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Chapter 12: Involvement (pp. 126-132), this is p. 127
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Coding Results. Surprising as it may seem, the parties' literature offers no clue concerning membership requirements in one quarter of our parties. The situation that obtains in the other three quarters is described in Tables 12.1a and 12.1b. The most typical requirement for membership is a combination of registering as a member (code 1) and paying dues (code 2), which produces a summed code of 3, earned by half of the world's parties. The next more typical situation, accounting for about one-fifth of the parties, consists of no membership requirements at all. This relationship is tainted, however, by the strong correlation of .40 between BV 1101 and AC 1101, which hints at our propensity to deny the existence of membership requirements when the literature is silent on the subject. Although a few parties demonstrate nonscale types (i.e., codes 2 and 5 in the distributions), the vast majority conform to the assumption of cumulative properties in the operationalization. One might note finally that more than 10 percent of the world's parties do not admit just anybody as members; they must first prove their mettle to the party's satisfaction through a probationary period (included in codes 5 and 7) before the affiliation is consummated.

TABLE 12.1a: Mid 1950s: BV11.01 Membership Requirements

TABLE 12.1b: Early 1960s: BV11.01 Membership Requirements

 Basic Variable 11.02: Membership Participation

Duverger argued for distinguishing among party members according to their "degrees of participation," stating that "supporters, adherents, militants, propagandists, form a series of concentric circles of ever-increasing party solidarity" (1963, p. 61). A similar continuum based on the degree of participation underlies Milbrath's "hierarchy of political involvement," which classifies political actors as "apathetics," "spectators," "transitionals," and "gladiators" (1965, p. 18). Other writers have referred to differences in degrees of political participation in a similar manner, and differences in participation obviously indicate differences in involvement in party affairs.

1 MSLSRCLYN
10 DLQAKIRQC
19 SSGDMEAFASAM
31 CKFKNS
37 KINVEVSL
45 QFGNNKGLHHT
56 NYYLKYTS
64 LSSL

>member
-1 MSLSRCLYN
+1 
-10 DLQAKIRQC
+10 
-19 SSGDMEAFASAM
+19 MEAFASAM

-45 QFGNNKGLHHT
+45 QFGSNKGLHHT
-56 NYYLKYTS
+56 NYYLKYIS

Perhaps the most useful set of categories for assessing party participation-as opposed to political participation in general-is that offered by Barnes, who distinguishes among nominal members, marginal members, participants, and militants (1966, p. 351). The basis of Barnes' distinction lies in the members' participation in party meetings and other activities, but these categories are more readily applied to parties with formal membership requirements than to parties without formal requirements. Indeed, there seems to be no way to apply this categorization to parties without formal membership requirements,, except to treat such parties as those which have formal membership requirements but for whom the most common type of member is the "nominal" member. Thus the nominal membership category constitutes the "least involved" category of membership participation.

Operational Definition. We recognize Barnes's set of categories as points along an ordinal scale, and we characterize parties according to the tendency of their members to "center" on one of these points in the continuum. Our choice for a measure of central tendency is the mode, which is the most frequent or most common type of participation by party members. We score the party by entering the code associated with the modal category of membership participation. In the case of a party with a bimodal distribution--for example, most of the party's members are distributed relatively equally across two categories--we assign the party the code located midway between the categories.

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